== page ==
7. Grossman, Sanford J. & Perry, Motty, 1986. "Perfect sequential equilibrium," Journal of Economic Theory, Elsevier, vol. 39(1), pages 97-119, June.
  8. John G. Riley, 2001. "Silver Signals: Twenty-Five Years of Screening and Signaling," Journal of Economic Literature, American Economic Association, vol. 39(2), pages 432-478, June.
  9. E. Kohlberg & J.-F. Mertens, 1998. "On the Strategic Stability of Equilibria," Levine's Working Paper Archive 445, David K. Levine.
  10. Spence, A Michael, 1973. "Job Market Signaling," The Quarterly Journal of Economics, MIT Press, vol. 87(3), pages 355-74, August.
  11. Qingmin Liu, 2011. "Information Acquisition and Reputation Dynamics," Review of Economic Studies, Oxford University Press, vol. 78(4), pages 1400-1425.
  12. Andrew Caplin & Mark Dean, 2014. "Revealed Preference, Rational Inattention, and Costly Information Acquisition," NBER Working Papers 19876, National Bureau of Economic Research, Inc.
  13. Xavier Gabaix & David Laibson & Guillermo Moloche & Stephen Weinberg, 2006. "Costly Information Acquisition: Experimental Analysis of a Boundedly Rational Model," American Economic Review, American Economic Association, vol. 96(4), pages 1043-1068, September.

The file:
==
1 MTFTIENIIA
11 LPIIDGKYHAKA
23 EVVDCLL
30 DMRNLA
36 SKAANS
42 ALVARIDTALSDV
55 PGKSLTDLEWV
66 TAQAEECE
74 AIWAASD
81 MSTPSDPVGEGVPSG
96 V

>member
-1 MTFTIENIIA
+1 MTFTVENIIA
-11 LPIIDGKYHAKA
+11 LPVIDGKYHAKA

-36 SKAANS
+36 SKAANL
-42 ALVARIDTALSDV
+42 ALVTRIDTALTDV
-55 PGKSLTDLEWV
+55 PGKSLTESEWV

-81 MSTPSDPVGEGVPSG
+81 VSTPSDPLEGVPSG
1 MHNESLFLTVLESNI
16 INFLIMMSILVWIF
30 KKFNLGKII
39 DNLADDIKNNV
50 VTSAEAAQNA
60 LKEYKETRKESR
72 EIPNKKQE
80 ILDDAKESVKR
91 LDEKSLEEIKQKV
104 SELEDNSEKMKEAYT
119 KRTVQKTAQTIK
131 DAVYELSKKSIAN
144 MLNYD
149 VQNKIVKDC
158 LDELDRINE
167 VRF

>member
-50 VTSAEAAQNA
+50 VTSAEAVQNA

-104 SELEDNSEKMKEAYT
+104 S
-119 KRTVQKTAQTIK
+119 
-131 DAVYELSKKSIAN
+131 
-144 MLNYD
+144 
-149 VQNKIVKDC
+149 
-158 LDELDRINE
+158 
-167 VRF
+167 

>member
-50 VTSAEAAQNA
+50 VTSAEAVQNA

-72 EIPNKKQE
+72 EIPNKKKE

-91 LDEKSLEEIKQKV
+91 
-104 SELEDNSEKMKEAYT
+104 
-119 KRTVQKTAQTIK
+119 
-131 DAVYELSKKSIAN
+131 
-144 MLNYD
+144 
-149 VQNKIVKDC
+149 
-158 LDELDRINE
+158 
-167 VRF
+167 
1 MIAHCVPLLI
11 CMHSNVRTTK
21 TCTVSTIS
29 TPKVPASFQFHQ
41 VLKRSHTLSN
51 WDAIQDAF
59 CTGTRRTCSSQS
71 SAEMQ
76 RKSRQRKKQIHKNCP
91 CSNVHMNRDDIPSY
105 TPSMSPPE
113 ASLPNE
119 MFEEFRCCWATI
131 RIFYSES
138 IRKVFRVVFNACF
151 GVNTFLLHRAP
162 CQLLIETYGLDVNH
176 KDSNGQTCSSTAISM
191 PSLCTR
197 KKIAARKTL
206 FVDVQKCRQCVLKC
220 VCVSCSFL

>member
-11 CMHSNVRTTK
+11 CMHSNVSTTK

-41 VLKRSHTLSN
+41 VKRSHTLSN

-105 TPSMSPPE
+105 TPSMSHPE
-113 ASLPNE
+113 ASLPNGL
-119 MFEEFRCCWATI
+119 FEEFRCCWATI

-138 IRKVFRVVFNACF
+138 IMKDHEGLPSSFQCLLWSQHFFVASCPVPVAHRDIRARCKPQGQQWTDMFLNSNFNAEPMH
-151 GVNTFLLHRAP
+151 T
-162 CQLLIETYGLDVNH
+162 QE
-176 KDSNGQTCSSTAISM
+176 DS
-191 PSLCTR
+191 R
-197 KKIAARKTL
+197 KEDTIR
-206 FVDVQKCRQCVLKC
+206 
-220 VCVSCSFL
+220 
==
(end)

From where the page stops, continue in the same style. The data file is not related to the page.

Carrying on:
14. Mailath George J. & Okuno-Fujiwara Masahiro & Postlewaite Andrew, 1993. "Belief-Based Refinements in Signalling Games," Journal of Economic Theory, Elsevier, vol. 60(2), pages 241-276, August.
  15. Cho, In-Koo & Sobel, Joel, 1990. "Strategic stability and uniqueness in signaling games," Journal of Economic Theory, Elsevier, vol. 50(2), pages 381-413, April.
  16. Ennio Bilancini & Leonardo Boncinelli, 2014. "Persuasion with Reference Cues and Elaboration Costs," Working Papers - Economics wp2014_04.rdf, Universita' degli Studi di Firenze, Dipartimento di Scienze per l'Economia e l'Impresa.
Full references (including those not matched with items on IDEAS)

This item is not listed on Wikipedia, on a reading list or among the top items on IDEAS.

When requesting a correction, please mention this item's handle: RePEc:mod:recent:100. See general information about how to correct material in RePEc.

For technical questions regarding this item, or to correct its authors, title, abstract, bibliographic or download information, contact: ()

If you have authored this item and are not yet registered with RePEc, we encourage you to do it here. This allows to link your profile to this item. It also allows you to accept potential citations to this item that we are uncertain about.

If references are entirely missing, you can add them using this form.

If the full references list an item that is present in RePEc, but the system did not link to it, you can help with this form.

If you know of missing items citing this one, you can help us creating those links by adding the relevant references in the same way as above, for each refering item. If you are a registered author of this item, you may also want to check the "citations" tab in your profile, as there may be some citations waiting for confirmation.

Please note that corrections may take a couple of weeks to filter through the various RePEc services.

This information is provided to you by IDEAS at the Research Division of the Federal Reserve Bank of St. Louis using RePEc data.